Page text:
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Posts Tagged ‘Using ellipses’

Wow! Time has slipped past me at lightning speed. I can’t believe it has been so long since I have written a new blog post. I took a little break to travel, spend time with family, and rethink my blog.

When I first started my blog, I thought I knew what direction to go. I would combine my life coaching with my writing knowledge and voila; I would have an instant hit. I was thrilled when I started gaining followers and getting comments. Yippee! I thought. I am a blogger. Then I started putting out feelers, asking my blog readers if I was going in the right direction. I learned that maybe I wasn’t. After considering people’s comments, I concluded that my first posts were possibly too heavy on the life coaching side and too light on the writing side. Today, I continue to try to find my way as a blogger. One thing I know for sure is that my number one goal is to remain authentic in my blogging journey and to have that shine through in my posts. I hope you will bear with me as I plant my blogger seeds, dig in my roots, and grow. In the process, I will do my best to offer value in my posts.

ELLIPSES

Today, I offer my thoughts on something that picture book writers often use; the ellipsis point (sometimes referred to as the ellipsis mark). We use these marks to indicate the omission of words, faltering or interrupted dialogue, or to create a pause. In my years of reviewing other writer’s work, I have noticed that the ellipsis mark is often used or formatted incorrectly.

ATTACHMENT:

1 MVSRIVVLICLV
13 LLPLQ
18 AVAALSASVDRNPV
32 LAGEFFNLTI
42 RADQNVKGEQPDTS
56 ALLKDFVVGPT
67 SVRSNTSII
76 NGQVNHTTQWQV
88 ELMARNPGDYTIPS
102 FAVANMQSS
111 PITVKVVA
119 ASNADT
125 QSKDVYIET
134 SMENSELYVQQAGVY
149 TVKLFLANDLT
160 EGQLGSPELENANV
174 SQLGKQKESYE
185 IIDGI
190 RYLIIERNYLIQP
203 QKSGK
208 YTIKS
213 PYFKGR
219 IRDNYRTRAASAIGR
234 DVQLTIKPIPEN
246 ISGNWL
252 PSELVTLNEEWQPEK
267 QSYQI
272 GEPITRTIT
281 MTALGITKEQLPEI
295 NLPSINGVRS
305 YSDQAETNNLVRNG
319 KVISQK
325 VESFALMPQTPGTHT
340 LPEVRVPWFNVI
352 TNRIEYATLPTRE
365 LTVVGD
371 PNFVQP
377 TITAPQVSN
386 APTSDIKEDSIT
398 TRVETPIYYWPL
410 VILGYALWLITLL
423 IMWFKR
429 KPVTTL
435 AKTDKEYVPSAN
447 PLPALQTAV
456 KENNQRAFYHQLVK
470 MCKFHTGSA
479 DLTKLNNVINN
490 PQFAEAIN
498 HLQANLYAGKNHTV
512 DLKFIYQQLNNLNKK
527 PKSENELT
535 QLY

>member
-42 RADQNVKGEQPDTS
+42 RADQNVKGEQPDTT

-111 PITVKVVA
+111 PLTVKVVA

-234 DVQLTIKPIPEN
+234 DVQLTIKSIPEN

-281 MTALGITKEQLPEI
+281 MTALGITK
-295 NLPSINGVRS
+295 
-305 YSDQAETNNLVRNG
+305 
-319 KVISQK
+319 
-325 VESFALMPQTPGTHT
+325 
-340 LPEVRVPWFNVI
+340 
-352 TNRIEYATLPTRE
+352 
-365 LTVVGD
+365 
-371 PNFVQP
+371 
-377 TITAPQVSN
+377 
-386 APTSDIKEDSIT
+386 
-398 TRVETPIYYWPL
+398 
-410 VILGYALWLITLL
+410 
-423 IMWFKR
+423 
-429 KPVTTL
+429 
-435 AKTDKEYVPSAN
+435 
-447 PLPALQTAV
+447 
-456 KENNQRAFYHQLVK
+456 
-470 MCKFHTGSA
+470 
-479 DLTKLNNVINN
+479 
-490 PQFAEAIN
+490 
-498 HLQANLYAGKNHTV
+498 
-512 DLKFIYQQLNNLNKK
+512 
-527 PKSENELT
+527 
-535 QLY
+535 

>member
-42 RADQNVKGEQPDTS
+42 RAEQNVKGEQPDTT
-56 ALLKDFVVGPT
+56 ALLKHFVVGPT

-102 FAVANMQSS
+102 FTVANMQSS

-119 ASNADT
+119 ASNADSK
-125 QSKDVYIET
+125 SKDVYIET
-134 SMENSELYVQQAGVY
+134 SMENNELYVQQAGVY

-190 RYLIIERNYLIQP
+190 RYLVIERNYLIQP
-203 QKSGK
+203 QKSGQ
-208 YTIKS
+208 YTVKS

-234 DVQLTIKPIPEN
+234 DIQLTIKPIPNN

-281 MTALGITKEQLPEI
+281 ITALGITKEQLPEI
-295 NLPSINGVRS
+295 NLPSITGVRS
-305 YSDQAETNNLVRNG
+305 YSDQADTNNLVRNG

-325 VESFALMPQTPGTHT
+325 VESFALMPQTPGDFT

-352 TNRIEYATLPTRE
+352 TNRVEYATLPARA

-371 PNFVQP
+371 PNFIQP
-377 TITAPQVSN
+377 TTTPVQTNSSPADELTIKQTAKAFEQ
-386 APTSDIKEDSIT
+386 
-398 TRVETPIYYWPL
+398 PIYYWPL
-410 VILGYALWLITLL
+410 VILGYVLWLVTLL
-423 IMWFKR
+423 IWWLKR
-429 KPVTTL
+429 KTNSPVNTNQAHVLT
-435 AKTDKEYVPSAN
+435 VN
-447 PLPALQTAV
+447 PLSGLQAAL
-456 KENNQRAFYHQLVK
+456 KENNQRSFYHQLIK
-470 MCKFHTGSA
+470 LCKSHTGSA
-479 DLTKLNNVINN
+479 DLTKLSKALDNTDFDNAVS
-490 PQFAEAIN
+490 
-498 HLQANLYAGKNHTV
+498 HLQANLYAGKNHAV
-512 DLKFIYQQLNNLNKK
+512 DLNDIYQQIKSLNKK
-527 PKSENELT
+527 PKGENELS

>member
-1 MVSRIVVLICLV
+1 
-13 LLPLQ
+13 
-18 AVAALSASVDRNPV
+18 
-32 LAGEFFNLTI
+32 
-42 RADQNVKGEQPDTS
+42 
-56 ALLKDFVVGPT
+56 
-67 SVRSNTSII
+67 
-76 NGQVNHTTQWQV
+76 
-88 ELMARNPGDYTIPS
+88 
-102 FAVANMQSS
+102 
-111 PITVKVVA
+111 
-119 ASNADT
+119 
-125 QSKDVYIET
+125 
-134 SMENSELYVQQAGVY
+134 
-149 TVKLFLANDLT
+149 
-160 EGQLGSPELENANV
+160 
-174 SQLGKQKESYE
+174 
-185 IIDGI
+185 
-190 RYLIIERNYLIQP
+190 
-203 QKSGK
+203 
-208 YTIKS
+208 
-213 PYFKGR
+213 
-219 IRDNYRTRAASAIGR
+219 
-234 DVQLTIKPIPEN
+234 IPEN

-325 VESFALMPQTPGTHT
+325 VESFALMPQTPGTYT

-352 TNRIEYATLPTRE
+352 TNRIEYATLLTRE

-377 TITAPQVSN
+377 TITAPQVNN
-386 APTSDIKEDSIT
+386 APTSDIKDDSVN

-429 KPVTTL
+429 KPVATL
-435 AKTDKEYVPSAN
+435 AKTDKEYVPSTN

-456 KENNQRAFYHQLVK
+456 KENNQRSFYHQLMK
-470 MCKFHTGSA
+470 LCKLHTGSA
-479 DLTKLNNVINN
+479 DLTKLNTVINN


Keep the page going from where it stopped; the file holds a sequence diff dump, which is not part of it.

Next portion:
According the CHICAGO MANUAL OF STYLE, ellipsis points are three spaced periods (. . .), sometimes preceded or followed by other punctuation. They must always appear together on the same line, but preceding punctuation may appear at the end of the line above. This is a minute portion of what the CHICAGO MANUAL OF STYLE has to say about ellipses.

FORMATTING

Most commonly in the US, there is a space between each dot, and there are only three dots, unless other punctuation is involved. When there is no punctuation, there should be a space after the last word before the first dot in the ellipsis point. The following is an example of an ellipsis point used in dialogue to indicate an interruption.

Jack said, “I meant to say . . .”

“Meant to say what?” Emily interrupted.

Following is a breakdown of the above example: “I meant to say(space)(dot)(space)(dot)(space)(dot)”

When an ellipsis is used between words, there should be a space after the last word before the ellipsis. There should also be a space after the last ellipsis dot before the next word. Following is an example.

“I . . . um . . . hmm . . . guess so.”

Following is a breakdown of the above example: “I(space)(dot)(space)(dot)(space)(dot)(space) um(space)(dot)(space)(dot)(space)(dot)(space)hmm(space)(dot)(space)(dot)(space)(dot)(space)guess so.”

If there is a full sentence that ends in a period, there should be four spaced dots with the first dot (period) immediately following the last word of the sentence. Following is an example.

Emily loved her time with her grandparents, except for one thing. . . .

Following is a breakdown of the above example: Emily loved her time with her grandparents, except for one thing(period)(space)(dot)(space)(dot)(space)(dot)

This is only a partial description and explanation of ellipses. There are many rules and uses. The rules get even more complicated when using ellipses to indicate eliminated words in a quote. The purpose of this little blurb is to bring writers’ awareness to the proper spacing and use of these little dot, dot, dots. Not wanting  to risk giving you wrong information by providing further examples, I offer the following: If you want to ensure that you are using these little dots correctly in your writing, I encourage you to go to the library and spend some time with a style or grammar manual. Odds are, if you refer to THE CHICAGO MANUAL OF STYLE, your head will swim, but it will be worth it.

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